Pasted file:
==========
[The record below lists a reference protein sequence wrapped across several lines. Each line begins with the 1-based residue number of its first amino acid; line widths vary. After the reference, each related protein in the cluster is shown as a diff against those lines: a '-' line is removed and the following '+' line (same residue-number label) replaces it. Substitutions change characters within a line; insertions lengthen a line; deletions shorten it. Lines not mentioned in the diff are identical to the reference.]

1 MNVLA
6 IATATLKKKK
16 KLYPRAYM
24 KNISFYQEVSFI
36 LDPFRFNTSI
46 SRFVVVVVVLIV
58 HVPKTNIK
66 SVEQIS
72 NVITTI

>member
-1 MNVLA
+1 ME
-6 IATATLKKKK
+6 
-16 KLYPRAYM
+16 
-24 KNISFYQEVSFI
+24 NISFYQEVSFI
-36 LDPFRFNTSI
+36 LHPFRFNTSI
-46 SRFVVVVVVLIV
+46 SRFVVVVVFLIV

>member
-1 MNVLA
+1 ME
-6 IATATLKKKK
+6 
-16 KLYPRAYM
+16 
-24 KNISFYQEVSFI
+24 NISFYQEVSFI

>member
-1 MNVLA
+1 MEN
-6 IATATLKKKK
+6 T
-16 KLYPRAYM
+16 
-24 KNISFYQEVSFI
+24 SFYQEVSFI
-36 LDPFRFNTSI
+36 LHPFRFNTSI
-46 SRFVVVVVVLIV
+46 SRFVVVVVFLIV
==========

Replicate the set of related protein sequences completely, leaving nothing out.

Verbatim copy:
[The record below lists a reference protein sequence wrapped across several lines. Each line begins with the 1-based residue number of its first amino acid; line widths vary. After the reference, each related protein in the cluster is shown as a diff against those lines: a '-' line is removed and the following '+' line (same residue-number label) replaces it. Substitutions change characters within a line; insertions lengthen a line; deletions shorten it. Lines not mentioned in the diff are identical to the reference.]

1 MNVLA
6 IATATLKKKK
16 KLYPRAYM
24 KNISFYQEVSFI
36 LDPFRFNTSI
46 SRFVVVVVVLIV
58 HVPKTNIK
66 SVEQIS
72 NVITTI

>member
-1 MNVLA
+1 ME
-6 IATATLKKKK
+6 
-16 KLYPRAYM
+16 
-24 KNISFYQEVSFI
+24 NISFYQEVSFI
-36 LDPFRFNTSI
+36 LHPFRFNTSI
-46 SRFVVVVVVLIV
+46 SRFVVVVVFLIV

>member
-1 MNVLA
+1 ME
-6 IATATLKKKK
+6 
-16 KLYPRAYM
+16 
-24 KNISFYQEVSFI
+24 NISFYQEVSFI

>member
-1 MNVLA
+1 MEN
-6 IATATLKKKK
+6 T
-16 KLYPRAYM
+16 
-24 KNISFYQEVSFI
+24 SFYQEVSFI
-36 LDPFRFNTSI
+36 LHPFRFNTSI
-46 SRFVVVVVVLIV
+46 SRFVVVVVFLIV